A Deadly Day For Treasure Coast Pedestrians And Motorcyclists
During one twenty-four hour period in March 2018, several people died in multiple car wrecks in the area. These accidents highlight many of the factual and legal issues that attorneys deal with in these cases.
In one incident, two separate hit-and-run drivers hit the same 57-year-old Cocoa man near the intersection of U.S. 1 and Broadway Boulevard. The second driver apparently ran over the man as he was lying in the road. A few hours later, a 24-year-old Rockledge motorcycle rider died after a collision with a semi-truck. That accident occurred on near Cocoa on Interstate 95. Two other individuals also died in two other crashes on that day.
In the first quarter of 2018, the number of traffic fatalities in Brevard County is about 50 percent higher than it was in 2017.
Legal Options in Port St. Lucie Hit-and-Run Cases
Whether or not the tortfeasor (negligent driver) is identified in these cases, victims have legal options.
Very few hit-and-run drivers face charges in criminal court. Unless these individuals confess, it is almost impossible to establish guilt beyond a reasonable doubt. Essentially, the prosecutor must produce a witness who both saw the crash and got a very good look at the driver. Such evidence is rarely available.
But in civil court, the burden of proof is only a preponderance of the evidence (more likely than not). Typically, the victim/plaintiff can identify the vehicle’s owner, perhaps through a partial license plate number. The Port St. Lucie jury can infer that, more likely than not, the owner was also the tortfeasor.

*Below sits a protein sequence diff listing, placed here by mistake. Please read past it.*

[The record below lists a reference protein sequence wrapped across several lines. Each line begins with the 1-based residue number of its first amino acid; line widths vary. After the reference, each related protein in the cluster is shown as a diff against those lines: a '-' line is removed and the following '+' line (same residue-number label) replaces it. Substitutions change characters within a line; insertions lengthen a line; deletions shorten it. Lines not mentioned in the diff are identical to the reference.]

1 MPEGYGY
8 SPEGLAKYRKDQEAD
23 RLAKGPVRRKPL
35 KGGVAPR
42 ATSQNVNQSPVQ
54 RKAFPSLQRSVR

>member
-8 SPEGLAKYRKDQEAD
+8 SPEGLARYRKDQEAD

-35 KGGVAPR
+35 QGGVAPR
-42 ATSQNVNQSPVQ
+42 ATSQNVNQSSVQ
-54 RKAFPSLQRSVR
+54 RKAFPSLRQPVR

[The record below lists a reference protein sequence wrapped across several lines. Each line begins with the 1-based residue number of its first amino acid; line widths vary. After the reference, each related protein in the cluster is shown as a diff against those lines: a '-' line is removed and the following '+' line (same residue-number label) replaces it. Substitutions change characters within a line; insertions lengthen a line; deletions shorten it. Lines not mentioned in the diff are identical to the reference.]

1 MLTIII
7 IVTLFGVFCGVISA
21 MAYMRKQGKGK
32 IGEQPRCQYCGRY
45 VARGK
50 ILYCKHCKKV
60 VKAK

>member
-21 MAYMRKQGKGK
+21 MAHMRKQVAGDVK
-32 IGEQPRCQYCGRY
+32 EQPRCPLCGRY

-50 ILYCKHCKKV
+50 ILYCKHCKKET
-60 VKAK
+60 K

Moreover, personal injury attorneys usually have more evidence than criminal prosecutors. An attorney often partners with a private investigator to do things like:
- Saturate the area looking for additional witnesses who may have seen something important and/or did not want to talk to a police officer,
- Visit local body shops looking for vehicles that match the suspect vehicle, and
- Stake out the area for an extended period of time to see if the suspect vehicle comes around again.
Unless the hit-and-run was a very high profile case, Florida police departments rarely devote large amounts of time to these investigations.
If the victim/plaintiff does not identify the tortfeasor, the victim can usually file a claim against his/her own insurance company for economic losses. If the parties do not settle their dispute, it will probably go to arbitration instead of trial.
Employer Liability in Port St. Lucie
If a large truck or other commercial vehicle is involved in a Florida car crash, the employer is usually responsible for damages. Some available legal doctrines include negligent hiring and negligent supervision. These rules are especially useful in intentional tort cases, like assaults.
Respondeat superior is the most common employer liability theory. It applies if the tortfeasor was an employee who acted within the scope of employment at the time of the crash. Florida law defines both these elements in broad and victim-friendly terms. For example, an “employee” is anyone that the employer controls. That could be an owner-operator, independent contractor, or even an unpaid volunteer.
Typically, if there are multiple responsible parties in a case, the judge apportions damages between them based on their percentage of fault.
Connect With Aggressive Lawyers
Even seemingly straightforward car crashes often involve complex legal issues. For a free consultation with an experienced personal injury attorney in Port St. Lucie, contact Eighmie Law Firm, P.A. We do not charge upfront legal fees in negligence cases.